Nature-loving meteorologist Stevenson takes LBC crown
Stevenson is currently working on a documentary about people of color in nature and conservation.
Nov. 11, 2014
Legion of Black Collegians Homecoming queen Maiya Stevenson can be found on KOMU every Thursday discussing the weather.
Stevenson, a senior, studies atmospheric science.
"I want to be a weatherwoman on TV," Stevenson said. "I’ve had internships in Atlanta, Fox 5 and WSBTV. Hopefully this next summer, I’ll be at the Weather Channel in Atlanta. It’s looking pretty good."
Stevenson came to MU to become a journalist. During her initial college search, Stevenson found three random schools. One day, she was talking with her dad, who told her to look at the top-10 journalism schools. At the top of the list was MU.
"It was kind of like a no-brainer,” Stevenson said. “It would cost me more to go to school in-state in Georgia than come out here to go to school. I eventually changed my major, but it’s still really great for what I’m trying to do. It’s top-10 for meteorology here."
Stevenson said she also “mentors atmospheric science majors who primarily want to be met meorologists on TV.” Her first mentee told her that she wanted to report the weather like Stevenson did.
"(The mentee) just came out with me one day, and now she's on TV doing the same internship that I'm doing," Stevenson said. "She's going to have an internship this summer at a TV station in Kansas City."
Stevenson also works for Think Outside the Box, a student organization on campus aimed at helping students think creatively when it comes to their future careers. Currently, the group visits Belton Elementary School every Monday.
"Every week we have a new presentation with an organization on campus that's kind of out of the norm," Stevenson said. "We want to get kids out of that (saying), 'Hey, I want to just be a football player.' Let's have some kids saying, 'Hey, I want to be a meteorologist,' or, 'I want to study plants.'"
Additionally, Stevenson is the president of a organization that called the Ivy League Innovators.
"Basically, we're just going to do workshops to help people with networking,” Stevenson said. “We're going to go out to middle schools and high schools to help them out with college searching.”
Stevenson is also involved in her free time.
"I always say I want to be a meteorologist, but one of my real passions is exploring nature," Stevenson said. "I guess my dream job would be to work for the Weather Channel and be a meteorologist, and have my own show where I explore different nature areas and tell people about different environmental issues."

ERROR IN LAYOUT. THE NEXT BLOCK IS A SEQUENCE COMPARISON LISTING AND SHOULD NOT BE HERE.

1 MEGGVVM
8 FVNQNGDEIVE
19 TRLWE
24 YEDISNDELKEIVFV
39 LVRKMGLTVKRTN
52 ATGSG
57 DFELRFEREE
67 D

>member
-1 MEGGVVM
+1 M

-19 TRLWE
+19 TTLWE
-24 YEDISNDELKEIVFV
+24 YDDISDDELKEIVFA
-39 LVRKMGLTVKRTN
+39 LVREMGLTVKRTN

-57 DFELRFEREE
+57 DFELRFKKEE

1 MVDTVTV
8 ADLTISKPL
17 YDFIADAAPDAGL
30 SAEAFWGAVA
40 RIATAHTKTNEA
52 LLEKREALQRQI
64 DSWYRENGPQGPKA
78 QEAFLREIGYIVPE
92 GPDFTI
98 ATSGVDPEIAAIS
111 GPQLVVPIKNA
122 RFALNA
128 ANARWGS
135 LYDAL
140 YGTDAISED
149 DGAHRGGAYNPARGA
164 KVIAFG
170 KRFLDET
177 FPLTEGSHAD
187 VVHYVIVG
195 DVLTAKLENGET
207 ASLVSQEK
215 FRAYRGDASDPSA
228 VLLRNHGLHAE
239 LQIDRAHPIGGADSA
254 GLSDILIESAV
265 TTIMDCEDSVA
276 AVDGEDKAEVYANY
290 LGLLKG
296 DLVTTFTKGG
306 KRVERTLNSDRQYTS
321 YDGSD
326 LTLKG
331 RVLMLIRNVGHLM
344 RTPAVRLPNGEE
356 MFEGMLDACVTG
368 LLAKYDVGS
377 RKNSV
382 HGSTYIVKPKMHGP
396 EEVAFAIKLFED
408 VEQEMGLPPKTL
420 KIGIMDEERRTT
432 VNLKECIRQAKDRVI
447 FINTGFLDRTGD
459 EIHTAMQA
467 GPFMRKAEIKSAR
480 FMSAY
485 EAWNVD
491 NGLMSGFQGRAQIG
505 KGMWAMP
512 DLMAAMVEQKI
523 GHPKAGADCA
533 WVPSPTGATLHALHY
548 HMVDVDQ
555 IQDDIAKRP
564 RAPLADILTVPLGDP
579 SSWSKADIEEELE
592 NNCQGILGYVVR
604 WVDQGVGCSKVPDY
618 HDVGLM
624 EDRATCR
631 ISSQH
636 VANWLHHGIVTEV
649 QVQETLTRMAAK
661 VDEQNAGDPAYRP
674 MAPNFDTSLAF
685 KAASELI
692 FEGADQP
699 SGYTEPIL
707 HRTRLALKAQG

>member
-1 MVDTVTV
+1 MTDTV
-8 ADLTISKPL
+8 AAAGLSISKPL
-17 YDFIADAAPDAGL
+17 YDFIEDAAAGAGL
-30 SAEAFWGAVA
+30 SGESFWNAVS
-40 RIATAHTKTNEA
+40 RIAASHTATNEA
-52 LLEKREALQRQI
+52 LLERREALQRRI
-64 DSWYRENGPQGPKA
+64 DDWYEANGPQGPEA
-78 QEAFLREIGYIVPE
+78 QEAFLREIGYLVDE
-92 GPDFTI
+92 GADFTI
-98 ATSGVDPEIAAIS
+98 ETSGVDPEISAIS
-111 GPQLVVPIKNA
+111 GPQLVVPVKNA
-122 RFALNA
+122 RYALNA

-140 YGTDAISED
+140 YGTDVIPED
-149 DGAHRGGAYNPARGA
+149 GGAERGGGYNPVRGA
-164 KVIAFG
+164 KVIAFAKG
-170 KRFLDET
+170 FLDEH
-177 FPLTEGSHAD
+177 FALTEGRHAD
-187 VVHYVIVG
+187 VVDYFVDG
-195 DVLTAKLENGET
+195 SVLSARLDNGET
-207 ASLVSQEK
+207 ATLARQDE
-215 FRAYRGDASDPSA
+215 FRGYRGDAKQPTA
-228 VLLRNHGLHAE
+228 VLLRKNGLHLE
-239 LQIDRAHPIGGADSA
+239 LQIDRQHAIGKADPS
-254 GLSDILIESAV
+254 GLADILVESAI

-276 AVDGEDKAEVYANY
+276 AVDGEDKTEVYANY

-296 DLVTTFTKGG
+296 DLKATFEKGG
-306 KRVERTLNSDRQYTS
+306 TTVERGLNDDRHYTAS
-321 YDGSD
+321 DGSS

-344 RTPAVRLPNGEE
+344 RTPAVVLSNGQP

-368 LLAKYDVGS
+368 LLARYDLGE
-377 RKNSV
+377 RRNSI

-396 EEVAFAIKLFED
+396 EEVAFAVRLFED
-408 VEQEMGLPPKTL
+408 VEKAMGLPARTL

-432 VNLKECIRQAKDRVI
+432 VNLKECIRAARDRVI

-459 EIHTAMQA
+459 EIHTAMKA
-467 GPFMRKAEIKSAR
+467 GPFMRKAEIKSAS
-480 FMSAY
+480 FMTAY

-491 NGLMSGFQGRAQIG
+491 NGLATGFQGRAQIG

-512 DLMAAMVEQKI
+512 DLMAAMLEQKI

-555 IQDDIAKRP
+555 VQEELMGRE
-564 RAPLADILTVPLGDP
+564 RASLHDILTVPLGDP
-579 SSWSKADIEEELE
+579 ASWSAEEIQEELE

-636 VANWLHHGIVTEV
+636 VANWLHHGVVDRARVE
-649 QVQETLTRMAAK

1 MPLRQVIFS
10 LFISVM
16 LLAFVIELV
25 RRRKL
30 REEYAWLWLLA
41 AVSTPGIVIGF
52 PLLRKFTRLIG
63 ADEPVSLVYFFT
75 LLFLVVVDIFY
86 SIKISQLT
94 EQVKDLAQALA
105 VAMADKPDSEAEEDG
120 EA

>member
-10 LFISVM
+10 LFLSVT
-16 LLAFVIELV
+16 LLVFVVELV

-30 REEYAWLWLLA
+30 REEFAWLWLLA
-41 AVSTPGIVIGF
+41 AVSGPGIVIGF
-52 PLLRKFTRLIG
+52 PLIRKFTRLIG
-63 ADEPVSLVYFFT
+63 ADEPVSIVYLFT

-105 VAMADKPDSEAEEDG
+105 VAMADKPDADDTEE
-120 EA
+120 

Starting small, Stevenson works a blog titled "Nature November," on which she photgraphs her weekly adventures to local nature spots.
"It’s going to be a visual kind of pictorial of my journey of my day in nature, just so I can get more people exposed to that,” Stevenson said. “I feel like a lot of people of color don’t get out in nature enough.”
Never one to think too small, Stevenson is also creating a documentary.
"I’ve been working on it for about a year, and essentially it is going to advocate for more diversity in nature and for awareness on different types of environmental issues," Stevenson said.
Stevenson hopes to receive the National Geographic Young Explorers Grant, which would give her $5,000 to use toward her documentary.
“I’ve been through National Geographic’s process for Young Explorers grants twice, and this last time I made it to the last 10 applications,” Stevenson said. “I’m in the process of getting my proposal done so I can apply again, and I think the third time is going to be the charm.”
Stevenson said that returning home this summer sparked her into action this school year.
“One thing is my sister and, actually, like the whole homecoming thing, I really did that for her,” Stevenson said. “She really wanted me to win. She recently got diagnosed with Hodgkin’s Lymphoma, ... so it’s just kind of motivated me to really get things done and stop playing around with school.”
Stevenson admits to being a competitive person, stating that when she was told she made the Homecoming court, she was ready to go all out to win.
“It’s better exposure and for what I’m trying to do,” Stevenson said. “I couldn’t believe, like, ‘Wow, I actually won something.’ I love everyone who voted for me. I didn’t make it happen. The other people made it happen for me.”